\[C=256-\frac{F_{osc}  T_{d}}{N}\] 

where, Td = 50us, Fosc = 8MHz, and N is pre-scalar which can be 1, 8, 64, 256 or 1024

 We cannot use pre-scalar of 1 because it will give negative value for C. So we use next pre-scalar 8. This then will give value C as,

\[C=256-\frac{8*10^{6} *50*10^{-6}}{8}\] 

\[C= 206\]


ii)  Configuring Timer/Counter 0 in Normal Mode

 To configure Timer/Counter 0 in Normal Mode we need to set the wave generation mode bits(WGM02, WGM01 and WGM00) that are located in TCCR0A and TCCR0B. The WGM02 is located in TCCR0B while the WGM01 and WGM00 bits are located in TCCR0A register.

The following table shows what bit combination of WGM02, WGM01 and WGM00 configures the micrcontroller timer/counter in which mode.

From the above table, for normal mode (mode 0), all WGM bits should be zeros.

iii) Configuring the Pre-Scalar value(N)

The pre-scalar value can be set using the clock select bits  CS02, CS01 and CS00 located in the TCCR0B register. The following tables is used to determine the value of these bits.

So for N= 8 pre-scalar, the CS bits values are: CS02=0, CS01=1 and CS00=0

 We can create delay using timer0 by polling the TOV0 flag or using Overflow Interrupt. These are illustrated next with C program codes.


(a) Normal Mode with Polling of TOV0 flag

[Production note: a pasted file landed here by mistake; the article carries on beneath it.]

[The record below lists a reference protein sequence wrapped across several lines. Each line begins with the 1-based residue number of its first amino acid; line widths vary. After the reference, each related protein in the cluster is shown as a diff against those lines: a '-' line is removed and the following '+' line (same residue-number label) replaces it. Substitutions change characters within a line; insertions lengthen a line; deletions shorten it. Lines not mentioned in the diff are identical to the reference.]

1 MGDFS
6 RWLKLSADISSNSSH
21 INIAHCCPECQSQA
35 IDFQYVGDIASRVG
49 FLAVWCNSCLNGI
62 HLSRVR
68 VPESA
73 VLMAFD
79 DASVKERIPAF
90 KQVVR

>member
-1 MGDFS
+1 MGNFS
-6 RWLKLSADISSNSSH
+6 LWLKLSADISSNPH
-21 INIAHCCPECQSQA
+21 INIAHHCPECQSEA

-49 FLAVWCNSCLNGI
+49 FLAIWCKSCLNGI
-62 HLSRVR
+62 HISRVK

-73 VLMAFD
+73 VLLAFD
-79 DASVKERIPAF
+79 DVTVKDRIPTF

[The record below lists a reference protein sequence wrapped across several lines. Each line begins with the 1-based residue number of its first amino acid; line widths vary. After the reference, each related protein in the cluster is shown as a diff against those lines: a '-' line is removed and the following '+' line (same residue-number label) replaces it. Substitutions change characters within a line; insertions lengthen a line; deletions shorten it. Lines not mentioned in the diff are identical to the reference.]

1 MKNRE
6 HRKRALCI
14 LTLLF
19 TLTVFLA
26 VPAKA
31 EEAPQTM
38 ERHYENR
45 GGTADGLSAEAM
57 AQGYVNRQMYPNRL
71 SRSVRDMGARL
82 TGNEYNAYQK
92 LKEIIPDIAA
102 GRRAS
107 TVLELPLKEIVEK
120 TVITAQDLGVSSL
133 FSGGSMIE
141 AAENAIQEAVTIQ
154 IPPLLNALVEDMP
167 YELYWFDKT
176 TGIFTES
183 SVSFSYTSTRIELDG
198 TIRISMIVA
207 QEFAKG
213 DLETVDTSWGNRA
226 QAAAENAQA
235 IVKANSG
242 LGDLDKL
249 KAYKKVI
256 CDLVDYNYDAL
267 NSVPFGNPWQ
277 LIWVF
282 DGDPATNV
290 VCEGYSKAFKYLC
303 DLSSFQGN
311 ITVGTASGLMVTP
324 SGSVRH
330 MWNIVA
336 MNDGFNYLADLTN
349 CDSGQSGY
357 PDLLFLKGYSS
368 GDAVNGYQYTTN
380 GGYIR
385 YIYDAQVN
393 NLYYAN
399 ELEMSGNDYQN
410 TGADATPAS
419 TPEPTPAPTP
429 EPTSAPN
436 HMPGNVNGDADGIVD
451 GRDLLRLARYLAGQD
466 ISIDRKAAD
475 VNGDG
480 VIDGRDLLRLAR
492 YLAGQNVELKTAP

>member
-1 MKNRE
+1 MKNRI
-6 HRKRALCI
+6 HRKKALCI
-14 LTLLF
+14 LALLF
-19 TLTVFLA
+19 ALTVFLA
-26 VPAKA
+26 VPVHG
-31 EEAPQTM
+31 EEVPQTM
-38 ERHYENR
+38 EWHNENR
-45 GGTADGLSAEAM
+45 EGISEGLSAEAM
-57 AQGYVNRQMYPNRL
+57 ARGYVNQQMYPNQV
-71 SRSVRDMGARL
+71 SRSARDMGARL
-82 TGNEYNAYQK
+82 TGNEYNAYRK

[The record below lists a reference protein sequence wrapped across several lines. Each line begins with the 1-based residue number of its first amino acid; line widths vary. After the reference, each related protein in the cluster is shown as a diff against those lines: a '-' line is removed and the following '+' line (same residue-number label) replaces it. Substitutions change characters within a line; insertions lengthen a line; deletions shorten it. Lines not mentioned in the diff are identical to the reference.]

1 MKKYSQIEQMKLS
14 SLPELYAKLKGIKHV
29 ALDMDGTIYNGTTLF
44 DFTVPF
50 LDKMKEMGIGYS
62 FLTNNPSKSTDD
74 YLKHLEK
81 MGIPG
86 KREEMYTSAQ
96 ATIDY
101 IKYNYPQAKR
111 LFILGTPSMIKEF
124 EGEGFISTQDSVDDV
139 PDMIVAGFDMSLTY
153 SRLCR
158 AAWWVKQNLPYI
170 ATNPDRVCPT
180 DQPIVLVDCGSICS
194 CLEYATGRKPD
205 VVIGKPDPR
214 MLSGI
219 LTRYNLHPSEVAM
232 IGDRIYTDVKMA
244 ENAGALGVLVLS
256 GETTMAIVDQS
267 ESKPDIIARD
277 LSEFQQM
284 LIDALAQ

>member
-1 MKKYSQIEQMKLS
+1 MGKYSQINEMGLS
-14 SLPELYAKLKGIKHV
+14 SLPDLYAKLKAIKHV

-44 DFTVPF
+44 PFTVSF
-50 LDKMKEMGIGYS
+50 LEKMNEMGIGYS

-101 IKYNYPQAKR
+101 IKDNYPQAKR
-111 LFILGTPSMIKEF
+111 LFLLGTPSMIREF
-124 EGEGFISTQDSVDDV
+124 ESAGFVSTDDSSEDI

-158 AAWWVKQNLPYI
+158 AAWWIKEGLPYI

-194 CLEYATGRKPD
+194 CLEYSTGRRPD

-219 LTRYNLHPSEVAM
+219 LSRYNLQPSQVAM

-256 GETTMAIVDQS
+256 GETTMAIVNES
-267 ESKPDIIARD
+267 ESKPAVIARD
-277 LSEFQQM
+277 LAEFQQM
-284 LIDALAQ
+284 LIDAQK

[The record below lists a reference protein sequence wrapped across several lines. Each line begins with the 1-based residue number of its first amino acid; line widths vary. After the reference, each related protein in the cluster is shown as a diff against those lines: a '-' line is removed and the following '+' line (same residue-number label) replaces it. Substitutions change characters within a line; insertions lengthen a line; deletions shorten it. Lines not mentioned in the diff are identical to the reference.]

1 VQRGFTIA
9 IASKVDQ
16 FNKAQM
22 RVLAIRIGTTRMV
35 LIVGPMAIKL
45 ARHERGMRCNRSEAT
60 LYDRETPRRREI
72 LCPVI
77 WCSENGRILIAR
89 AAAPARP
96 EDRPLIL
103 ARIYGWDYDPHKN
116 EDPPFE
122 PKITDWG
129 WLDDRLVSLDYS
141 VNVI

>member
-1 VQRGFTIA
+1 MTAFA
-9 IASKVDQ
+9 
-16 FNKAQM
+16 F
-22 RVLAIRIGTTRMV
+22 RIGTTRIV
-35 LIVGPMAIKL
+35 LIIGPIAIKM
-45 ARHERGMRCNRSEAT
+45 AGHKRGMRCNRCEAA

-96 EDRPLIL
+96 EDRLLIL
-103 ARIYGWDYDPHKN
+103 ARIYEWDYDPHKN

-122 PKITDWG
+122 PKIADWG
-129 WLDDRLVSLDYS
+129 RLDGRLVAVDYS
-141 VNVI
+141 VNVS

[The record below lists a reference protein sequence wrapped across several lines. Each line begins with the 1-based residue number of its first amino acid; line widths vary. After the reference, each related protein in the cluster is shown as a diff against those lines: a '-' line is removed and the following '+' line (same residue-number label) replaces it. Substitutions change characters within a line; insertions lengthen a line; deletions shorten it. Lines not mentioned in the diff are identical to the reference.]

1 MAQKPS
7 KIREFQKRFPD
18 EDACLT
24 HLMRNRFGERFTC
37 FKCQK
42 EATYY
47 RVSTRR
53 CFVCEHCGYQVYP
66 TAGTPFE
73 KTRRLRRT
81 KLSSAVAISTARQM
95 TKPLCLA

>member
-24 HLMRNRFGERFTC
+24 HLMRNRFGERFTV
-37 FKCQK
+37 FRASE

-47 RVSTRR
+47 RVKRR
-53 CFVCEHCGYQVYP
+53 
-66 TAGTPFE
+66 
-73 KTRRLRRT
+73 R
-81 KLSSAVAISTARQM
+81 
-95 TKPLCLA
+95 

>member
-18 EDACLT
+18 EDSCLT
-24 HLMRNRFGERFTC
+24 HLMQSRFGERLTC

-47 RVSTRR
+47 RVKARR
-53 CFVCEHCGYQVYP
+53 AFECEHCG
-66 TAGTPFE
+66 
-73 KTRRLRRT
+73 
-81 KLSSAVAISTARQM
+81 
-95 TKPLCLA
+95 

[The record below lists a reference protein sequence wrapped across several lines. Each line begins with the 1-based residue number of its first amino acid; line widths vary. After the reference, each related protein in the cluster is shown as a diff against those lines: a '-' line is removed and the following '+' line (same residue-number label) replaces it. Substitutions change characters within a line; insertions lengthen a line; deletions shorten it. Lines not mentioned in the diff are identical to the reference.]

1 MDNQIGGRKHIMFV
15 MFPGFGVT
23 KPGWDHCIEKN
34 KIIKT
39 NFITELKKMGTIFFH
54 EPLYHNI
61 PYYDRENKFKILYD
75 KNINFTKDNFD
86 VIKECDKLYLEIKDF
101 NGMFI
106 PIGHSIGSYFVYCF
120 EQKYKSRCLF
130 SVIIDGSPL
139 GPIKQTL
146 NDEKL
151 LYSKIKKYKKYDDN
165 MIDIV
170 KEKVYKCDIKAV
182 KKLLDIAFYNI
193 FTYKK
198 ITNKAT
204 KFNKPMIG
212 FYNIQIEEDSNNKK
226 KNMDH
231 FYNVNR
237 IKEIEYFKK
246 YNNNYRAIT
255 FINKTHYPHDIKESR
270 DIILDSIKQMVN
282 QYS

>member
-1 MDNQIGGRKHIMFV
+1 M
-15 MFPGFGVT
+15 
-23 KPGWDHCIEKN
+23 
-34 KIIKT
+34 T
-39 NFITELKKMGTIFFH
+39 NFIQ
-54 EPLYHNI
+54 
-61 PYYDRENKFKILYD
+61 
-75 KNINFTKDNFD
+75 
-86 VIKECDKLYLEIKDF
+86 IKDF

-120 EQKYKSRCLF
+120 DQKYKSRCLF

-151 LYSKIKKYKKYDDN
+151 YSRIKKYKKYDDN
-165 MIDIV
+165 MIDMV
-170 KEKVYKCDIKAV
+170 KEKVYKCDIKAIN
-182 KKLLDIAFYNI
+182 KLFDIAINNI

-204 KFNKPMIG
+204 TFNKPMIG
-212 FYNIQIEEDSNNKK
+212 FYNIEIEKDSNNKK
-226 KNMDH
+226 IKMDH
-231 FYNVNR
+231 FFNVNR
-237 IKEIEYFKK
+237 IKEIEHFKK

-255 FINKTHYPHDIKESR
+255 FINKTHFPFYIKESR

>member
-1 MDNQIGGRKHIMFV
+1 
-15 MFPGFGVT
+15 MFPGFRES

For normal mode of operation, we do not need to set the Compare Output Mode bits(COM0A0, COM0A1,COM0B0,COM0B1) located in TCCR0A. The Force Output Compare bits(FOC0A, FOC0B) area also not required. The various interrupt enable bits(OCIE0A, OCIE0B, TOIE0) in the TIMSK0 register are also not required since we are not using any interrupt. The output compare registers(OCR0A, OCR0B) are also not required because we are using normal mode.

For normal mode of operation, we need the Timer/Counter 0 Register(TCNT0) where we load the count value. And we also need the Timer/Counter 0 Interrupt Flag Register(TIFR0) because we need to poll(monitor) the Timer/Counter Overflow bit(TOV0).


# C Program Code for Timer0 delay with Polling method

#ifndef F_CPU
#define F_CPU 8000000UL

#include <avr/io.h>

void Timer0(void);  //function prototype

int main()
   DDRB |= (1<<PB0);    //for LED output
   while (1){
		PORTB ^= (1<<PB0);    //toggle PORT B pin 0
   return 0;

void Timer0(void){
	TCNT0 = 206;    //load the TCNT0 with 206 for 50us delay

	//for normal mode operation and pre-scalar of 8
	TCCR0A = 0x00; 
	TCCR0B = 0b00000010; // FOC0A | FOC0B | - | - | WGM02 | CS02 | CS01 | CS00
	while((TIFR0 & (1<<TOV0)) == 0);
		TCCR0B = 0x00;
		TIFR0 = 0x01;

In the above program, we have used a LED connected to the Port B pin 0. Thus we have that port as an output. In the while loop we toggle the Port B pin 0 so that we can generate square wave on the pin where the LED is connected. Between the toggle, the Timer0() delay function is called. This Timer0() function creates a delay of 50us.